While many folks come from outside the city simply to enjoy the Rib Fest, there are those residing within Burlington and on the outskirts who are aware of these attacks and were aware of what the city is doing to manage the problem.

Those from outside Burlington are aware of the attacks, though unaware of how the city is handling them.

For the most part residents believe the city is doing all they can and should educate people on the issue; some think the city cannot do a whole lot more than they already are – others claim they are providing minimal info and should be providing more.

Other people noted the distribution of whistles for the use of ‘hazing’ wild animals they may encounter, saying it was a decent solution for the time being.

Two women had many thoughts to share on the subject. One believed a reason for the sudden aggressive behaviour in coyotes stemmed from the issue of some people feeding wild animals, causing them to become more territorial. She also believed the elimination of the coyote suspected to have been the one that bit and scratched the leg of an eighteen-year-old girl south of Lakeshore Road as well as attack a two and a half-year-old toddler was ‘unfortunate, but necessary’.

While she stated she did not enjoy hearing about the elimination of any animal, she did not want any other residents or children injured by them, or any small pets attacked and killed.

It was the new normal everyone wanted. Few masks in sight.

The other woman said she felt sorry for the coyotes, believing us to have taken more of their habitat/territory away, though acknowledged what had to be done under city orders to take safety precautions. She was particularly concerned about the uncharacteristic aggression in the animals suddenly, calling it ‘worrying behaviour’.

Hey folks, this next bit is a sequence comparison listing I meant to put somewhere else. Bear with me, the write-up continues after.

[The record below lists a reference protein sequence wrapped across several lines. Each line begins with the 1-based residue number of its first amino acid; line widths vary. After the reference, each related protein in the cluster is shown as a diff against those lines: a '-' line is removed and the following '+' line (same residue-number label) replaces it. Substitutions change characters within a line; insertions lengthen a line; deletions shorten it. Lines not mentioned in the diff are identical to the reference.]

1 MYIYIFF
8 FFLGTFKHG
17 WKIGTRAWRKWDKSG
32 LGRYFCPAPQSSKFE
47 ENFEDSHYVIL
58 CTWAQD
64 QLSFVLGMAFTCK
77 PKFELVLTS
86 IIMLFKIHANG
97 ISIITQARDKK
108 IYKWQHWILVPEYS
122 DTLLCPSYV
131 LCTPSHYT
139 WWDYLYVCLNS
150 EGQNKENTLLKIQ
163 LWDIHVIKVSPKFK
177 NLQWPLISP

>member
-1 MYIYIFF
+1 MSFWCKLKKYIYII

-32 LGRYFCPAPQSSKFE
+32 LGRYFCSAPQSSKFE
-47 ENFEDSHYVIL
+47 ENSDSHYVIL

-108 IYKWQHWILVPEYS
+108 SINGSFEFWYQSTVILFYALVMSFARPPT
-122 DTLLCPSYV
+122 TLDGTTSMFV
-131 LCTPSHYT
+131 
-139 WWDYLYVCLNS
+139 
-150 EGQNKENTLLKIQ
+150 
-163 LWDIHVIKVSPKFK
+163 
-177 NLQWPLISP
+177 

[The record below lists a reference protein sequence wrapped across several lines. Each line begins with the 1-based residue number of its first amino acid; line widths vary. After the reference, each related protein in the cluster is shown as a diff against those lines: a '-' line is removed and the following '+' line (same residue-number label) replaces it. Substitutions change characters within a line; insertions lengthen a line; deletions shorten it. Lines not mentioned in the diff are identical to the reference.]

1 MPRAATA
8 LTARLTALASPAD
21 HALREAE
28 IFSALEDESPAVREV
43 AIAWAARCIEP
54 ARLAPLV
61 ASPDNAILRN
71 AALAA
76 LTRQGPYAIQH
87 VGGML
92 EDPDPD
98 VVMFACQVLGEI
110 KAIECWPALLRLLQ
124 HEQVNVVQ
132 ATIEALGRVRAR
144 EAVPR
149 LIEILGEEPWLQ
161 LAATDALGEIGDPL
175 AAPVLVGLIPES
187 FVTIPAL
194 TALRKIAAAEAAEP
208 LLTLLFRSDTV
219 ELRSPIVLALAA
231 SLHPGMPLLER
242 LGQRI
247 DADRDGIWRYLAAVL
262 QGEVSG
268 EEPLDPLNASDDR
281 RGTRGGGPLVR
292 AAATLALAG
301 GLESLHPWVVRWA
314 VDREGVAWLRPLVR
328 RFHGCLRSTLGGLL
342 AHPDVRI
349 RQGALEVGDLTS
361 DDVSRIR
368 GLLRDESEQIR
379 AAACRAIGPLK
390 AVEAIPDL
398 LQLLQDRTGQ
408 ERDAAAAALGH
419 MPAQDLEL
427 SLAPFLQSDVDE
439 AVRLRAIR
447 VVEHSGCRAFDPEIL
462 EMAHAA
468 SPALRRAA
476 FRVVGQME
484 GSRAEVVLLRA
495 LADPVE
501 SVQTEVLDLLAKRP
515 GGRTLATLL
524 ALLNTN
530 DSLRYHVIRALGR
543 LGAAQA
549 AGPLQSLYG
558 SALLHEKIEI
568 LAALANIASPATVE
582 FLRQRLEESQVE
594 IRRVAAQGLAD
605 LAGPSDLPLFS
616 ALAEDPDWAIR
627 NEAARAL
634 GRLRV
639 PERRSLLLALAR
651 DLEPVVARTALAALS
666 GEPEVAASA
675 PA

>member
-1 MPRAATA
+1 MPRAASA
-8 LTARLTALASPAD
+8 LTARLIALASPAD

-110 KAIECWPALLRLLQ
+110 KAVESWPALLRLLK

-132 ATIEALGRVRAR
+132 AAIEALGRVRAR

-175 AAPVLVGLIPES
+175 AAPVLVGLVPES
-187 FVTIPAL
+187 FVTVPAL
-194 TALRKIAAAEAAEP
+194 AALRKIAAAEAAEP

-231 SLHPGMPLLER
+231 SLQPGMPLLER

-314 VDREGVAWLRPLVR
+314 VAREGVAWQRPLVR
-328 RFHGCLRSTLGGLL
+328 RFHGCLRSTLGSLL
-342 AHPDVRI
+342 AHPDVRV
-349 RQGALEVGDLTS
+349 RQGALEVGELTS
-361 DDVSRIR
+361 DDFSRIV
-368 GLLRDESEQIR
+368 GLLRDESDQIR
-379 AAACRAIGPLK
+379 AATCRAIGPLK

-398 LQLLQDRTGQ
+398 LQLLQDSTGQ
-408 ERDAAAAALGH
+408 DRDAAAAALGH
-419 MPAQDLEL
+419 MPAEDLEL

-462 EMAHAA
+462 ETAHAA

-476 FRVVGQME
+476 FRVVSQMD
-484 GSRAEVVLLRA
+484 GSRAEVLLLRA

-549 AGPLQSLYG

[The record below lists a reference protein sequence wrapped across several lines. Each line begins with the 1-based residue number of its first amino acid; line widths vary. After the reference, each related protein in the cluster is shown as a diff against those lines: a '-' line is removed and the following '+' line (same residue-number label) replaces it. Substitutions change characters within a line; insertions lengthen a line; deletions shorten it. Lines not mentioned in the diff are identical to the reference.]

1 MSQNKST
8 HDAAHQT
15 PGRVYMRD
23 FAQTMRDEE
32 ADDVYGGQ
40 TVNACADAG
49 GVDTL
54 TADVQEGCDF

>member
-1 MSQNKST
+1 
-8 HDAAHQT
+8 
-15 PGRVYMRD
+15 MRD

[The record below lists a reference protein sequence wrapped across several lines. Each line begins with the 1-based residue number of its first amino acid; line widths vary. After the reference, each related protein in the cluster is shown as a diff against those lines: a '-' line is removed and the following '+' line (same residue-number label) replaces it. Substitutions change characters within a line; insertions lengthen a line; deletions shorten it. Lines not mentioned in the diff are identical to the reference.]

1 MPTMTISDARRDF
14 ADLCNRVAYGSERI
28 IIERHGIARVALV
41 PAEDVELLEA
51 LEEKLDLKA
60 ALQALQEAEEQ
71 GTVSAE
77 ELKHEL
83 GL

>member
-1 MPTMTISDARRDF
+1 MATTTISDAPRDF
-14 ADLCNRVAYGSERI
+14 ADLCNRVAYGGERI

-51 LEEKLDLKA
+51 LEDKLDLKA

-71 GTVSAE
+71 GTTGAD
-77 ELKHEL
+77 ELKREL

As noted, there are differing thoughts from both Burlington residents and residents outside the city about these unprovoked coyote attacks and what the city is doing to manage the problem even during an enjoyable event such as the Rib Fest, with people coming to their own conclusions on what is being done/needs to be done to resolve the problem.

The interesting thing about asking people questions at a large public event is the answers you get. One woman from New York city was in town visiting and decided to take in the Rib Fest to see what it was like.

This is what brings them back to Burlington’s Rotary Rib Fest!

Return to the Front page

My Pop - sings popular music in two- and three-part harmony.

By Staff

August 30th, 2022



Do you love to sing popular music,

like Elvis’ “Love Me Tender“ or “That’ll Be The Day”

Come “join” our choir!

No tryout required!!

These are the people you gotta talk to:

Alex Fiddles

Jane Cooper-Kelly 905-802-8487

My Pop Choir (MPC) sings popular music in two- and three-part harmony.

We are holding summer rehearsals by candlelight, in a beautiful garden setting, backing on to the Centennial Multi-use Path in the Lakeshore School Community.